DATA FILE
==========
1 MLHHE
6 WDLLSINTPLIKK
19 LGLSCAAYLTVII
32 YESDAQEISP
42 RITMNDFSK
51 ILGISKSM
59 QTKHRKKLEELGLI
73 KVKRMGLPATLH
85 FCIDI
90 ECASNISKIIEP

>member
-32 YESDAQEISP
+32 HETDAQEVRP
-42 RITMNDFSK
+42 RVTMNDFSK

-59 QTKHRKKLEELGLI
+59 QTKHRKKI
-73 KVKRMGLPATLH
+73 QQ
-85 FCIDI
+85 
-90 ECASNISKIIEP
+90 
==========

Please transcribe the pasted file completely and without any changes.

1 MLHHE
6 WDLLSINTPLIKK
19 LGLSCAAYLTVII
32 YESDAQEISP
42 RITMNDFSK
51 ILGISKSM
59 QTKHRKKLEELGLI
73 KVKRMGLPATLH
85 FCIDI
90 ECASNISKIIEP

>member
-32 YESDAQEISP
+32 HETDAQEVRP
-42 RITMNDFSK
+42 RVTMNDFSK

-59 QTKHRKKLEELGLI
+59 QTKHRKKI
-73 KVKRMGLPATLH
+73 QQ
-85 FCIDI
+85 
-90 ECASNISKIIEP
+90 